Science fiction drama Ellipse is a fantastic example of high quality on a low budget. Raug (Grant Martin) is the young pilot of a small space exploration and survey craft. His only friend in the world (and in space) is his dog Mac (Jack William, yes, the dog is credited).
Raug is devastated by the recent death of his fiance, and he’s foolishly drinking and flying, which results in a crash on the planet Ellipse (so named because of its vaguely potato-like shape). The crash site is in a strange gravity and time distortion field. He is barely able to pull himself and Mac away from the ship because of the crushing gravity. Batteries depleted. No supplies. He must find a way to recharge the ship’s energy before they both die. The tale unfolds a challenge for man and dog to endure this strange variant of nature.
While working through ideas to escape back to Earth, he frequently flashes on life with his lady, and his desperation to survive mixes with deep sadness for his loss.
“…he’s foolishly drinking and flying which results in a crash on the planet Ellipse…”
He manages to MacGyver some creative solutions together, but will it be enough to get the ship up again and go home? Will they both make it?
It might seem odd that the dog is credited: Mac is played by Jack William. The character is half of the heart and soul of the film, and Jack brings it with panache in his co-starring role. In the case of this feature, with no dog, there would be no movie.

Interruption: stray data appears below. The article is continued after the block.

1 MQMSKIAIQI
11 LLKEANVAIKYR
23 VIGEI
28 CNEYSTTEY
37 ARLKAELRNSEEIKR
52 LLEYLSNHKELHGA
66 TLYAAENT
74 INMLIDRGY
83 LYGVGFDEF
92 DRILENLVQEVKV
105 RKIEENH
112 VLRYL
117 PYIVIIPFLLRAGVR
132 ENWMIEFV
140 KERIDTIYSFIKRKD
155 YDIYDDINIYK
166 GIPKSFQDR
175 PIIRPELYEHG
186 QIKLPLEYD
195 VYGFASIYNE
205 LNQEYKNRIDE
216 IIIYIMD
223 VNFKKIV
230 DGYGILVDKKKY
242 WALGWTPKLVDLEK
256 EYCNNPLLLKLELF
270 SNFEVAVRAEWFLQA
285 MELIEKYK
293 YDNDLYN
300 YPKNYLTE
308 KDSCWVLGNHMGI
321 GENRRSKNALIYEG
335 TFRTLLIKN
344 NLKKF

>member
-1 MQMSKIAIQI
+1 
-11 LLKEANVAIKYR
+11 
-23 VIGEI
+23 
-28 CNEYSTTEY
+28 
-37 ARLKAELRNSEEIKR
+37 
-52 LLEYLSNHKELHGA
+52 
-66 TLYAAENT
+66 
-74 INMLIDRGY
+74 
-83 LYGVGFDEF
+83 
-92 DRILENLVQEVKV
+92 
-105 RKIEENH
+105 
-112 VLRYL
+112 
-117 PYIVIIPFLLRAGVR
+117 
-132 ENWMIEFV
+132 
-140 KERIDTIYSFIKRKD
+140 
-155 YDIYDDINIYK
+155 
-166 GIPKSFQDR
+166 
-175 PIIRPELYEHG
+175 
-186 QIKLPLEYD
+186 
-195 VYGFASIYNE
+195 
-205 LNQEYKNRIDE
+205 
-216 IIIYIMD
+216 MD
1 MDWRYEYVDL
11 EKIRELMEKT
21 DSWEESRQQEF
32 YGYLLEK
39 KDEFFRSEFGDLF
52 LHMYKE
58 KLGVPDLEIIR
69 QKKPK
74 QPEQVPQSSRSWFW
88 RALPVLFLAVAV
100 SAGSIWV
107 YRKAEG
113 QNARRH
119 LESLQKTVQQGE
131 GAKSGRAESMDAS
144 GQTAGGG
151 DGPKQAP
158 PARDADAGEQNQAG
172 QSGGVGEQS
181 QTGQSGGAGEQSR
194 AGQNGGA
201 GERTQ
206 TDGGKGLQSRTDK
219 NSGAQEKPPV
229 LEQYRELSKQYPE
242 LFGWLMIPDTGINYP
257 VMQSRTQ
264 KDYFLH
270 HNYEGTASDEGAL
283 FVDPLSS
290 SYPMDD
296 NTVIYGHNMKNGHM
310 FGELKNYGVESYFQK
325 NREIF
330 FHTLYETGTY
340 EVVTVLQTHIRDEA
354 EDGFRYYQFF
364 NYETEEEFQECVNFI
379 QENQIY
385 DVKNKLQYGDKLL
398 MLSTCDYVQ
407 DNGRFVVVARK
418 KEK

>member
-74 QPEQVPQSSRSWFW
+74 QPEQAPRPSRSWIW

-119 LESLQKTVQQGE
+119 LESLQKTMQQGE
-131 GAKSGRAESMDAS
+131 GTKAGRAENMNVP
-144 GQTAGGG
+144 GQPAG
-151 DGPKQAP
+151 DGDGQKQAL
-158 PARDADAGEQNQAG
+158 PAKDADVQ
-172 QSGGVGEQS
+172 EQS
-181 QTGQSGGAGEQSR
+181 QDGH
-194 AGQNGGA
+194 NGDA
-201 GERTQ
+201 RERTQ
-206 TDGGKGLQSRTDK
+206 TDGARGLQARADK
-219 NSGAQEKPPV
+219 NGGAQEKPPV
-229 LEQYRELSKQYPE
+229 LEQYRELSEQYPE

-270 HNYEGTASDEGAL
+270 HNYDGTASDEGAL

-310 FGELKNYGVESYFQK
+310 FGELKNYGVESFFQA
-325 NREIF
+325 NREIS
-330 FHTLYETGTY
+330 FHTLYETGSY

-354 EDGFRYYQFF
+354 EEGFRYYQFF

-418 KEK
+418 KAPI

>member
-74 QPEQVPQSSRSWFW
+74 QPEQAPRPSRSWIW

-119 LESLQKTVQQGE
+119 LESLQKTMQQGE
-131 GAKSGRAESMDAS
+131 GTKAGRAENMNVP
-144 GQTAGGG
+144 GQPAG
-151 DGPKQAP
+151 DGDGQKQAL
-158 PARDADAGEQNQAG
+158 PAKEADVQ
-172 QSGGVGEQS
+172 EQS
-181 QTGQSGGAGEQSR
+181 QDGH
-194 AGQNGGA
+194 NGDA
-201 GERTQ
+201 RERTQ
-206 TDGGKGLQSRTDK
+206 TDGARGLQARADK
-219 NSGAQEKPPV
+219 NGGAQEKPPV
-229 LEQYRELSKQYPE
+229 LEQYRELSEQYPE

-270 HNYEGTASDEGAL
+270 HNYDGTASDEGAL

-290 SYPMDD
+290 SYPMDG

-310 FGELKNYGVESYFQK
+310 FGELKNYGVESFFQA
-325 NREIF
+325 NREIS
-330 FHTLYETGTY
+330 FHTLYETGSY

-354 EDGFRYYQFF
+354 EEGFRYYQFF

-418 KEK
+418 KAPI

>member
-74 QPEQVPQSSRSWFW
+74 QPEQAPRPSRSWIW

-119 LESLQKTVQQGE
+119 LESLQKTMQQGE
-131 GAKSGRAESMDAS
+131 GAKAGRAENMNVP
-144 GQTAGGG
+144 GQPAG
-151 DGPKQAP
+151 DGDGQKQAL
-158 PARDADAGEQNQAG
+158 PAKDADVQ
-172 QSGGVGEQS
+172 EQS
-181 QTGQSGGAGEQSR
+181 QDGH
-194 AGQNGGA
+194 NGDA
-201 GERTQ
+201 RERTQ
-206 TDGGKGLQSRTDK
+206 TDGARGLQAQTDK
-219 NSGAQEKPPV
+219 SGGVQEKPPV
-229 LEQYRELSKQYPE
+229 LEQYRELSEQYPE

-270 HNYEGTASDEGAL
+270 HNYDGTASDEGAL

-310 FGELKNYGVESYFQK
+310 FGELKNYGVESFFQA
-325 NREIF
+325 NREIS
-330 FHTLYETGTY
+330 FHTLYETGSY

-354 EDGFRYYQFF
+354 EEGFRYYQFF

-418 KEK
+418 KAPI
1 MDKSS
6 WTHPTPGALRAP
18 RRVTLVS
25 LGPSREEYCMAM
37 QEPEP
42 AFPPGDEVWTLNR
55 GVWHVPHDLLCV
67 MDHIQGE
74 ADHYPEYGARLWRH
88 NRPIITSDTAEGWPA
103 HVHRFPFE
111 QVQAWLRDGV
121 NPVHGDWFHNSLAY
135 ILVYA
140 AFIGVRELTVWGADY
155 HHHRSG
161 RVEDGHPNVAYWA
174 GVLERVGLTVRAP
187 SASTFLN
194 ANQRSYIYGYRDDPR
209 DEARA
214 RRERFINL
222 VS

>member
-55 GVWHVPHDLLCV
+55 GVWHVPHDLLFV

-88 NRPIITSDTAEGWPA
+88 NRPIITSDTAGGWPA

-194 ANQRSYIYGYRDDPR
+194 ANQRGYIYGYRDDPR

The film teeters on the edge of campiness but doesn’t quite slip that far. CGI saves the day by making even the goofiest props look believably high-tech. Raug’s ship looks like something out of Heavy Metal, but it still serves the film. Audiophiles will note that the lighted detail behind the pilot’s seat is an upside-down Cerwin-Vega loudspeaker with the logo still intact. Raug’s backpack is a clearly a cardboard box with some vacuum-cleaner hoses glued on, yet the addition of a CGI display panel suddenly makes it a sophisticated device that even the Ghostbusters wouldn’t turn their noses up at.
None of the schlocky props or CGI take away from the great performance by Grant Martin, or by Jack, for that matter. The story is authentic and poignant, and the suspense builds as their situation becomes increasingly dire.
"…a fantastic example of high quality on a low budget."